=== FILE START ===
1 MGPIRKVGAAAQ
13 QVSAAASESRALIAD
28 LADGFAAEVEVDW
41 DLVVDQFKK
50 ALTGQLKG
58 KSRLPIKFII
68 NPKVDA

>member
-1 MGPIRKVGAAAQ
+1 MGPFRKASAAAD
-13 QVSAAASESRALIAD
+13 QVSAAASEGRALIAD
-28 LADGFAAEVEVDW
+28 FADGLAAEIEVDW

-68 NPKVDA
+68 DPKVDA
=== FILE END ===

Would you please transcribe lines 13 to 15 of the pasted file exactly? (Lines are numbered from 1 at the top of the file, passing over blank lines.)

-28 LADGFAAEVEVDW
+28 FADGLAAEIEVDW

-68 NPKVDA